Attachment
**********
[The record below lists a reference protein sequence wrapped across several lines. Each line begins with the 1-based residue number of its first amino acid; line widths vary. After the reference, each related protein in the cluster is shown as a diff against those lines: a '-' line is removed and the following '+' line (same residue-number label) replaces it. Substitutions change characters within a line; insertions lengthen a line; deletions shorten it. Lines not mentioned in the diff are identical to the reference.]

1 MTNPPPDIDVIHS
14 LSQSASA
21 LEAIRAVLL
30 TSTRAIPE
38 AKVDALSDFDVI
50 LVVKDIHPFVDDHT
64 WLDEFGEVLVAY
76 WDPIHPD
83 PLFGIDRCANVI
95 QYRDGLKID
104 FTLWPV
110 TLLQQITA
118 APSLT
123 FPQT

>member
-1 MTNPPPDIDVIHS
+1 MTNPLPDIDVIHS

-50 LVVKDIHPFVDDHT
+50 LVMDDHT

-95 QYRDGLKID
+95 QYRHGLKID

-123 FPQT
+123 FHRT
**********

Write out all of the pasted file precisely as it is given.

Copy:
[The record below lists a reference protein sequence wrapped across several lines. Each line begins with the 1-based residue number of its first amino acid; line widths vary. After the reference, each related protein in the cluster is shown as a diff against those lines: a '-' line is removed and the following '+' line (same residue-number label) replaces it. Substitutions change characters within a line; insertions lengthen a line; deletions shorten it. Lines not mentioned in the diff are identical to the reference.]

1 MTNPPPDIDVIHS
14 LSQSASA
21 LEAIRAVLL
30 TSTRAIPE
38 AKVDALSDFDVI
50 LVVKDIHPFVDDHT
64 WLDEFGEVLVAY
76 WDPIHPD
83 PLFGIDRCANVI
95 QYRDGLKID
104 FTLWPV
110 TLLQQITA
118 APSLT
123 FPQT

>member
-1 MTNPPPDIDVIHS
+1 MTNPLPDIDVIHS

-50 LVVKDIHPFVDDHT
+50 LVMDDHT

-95 QYRDGLKID
+95 QYRHGLKID

-123 FPQT
+123 FHRT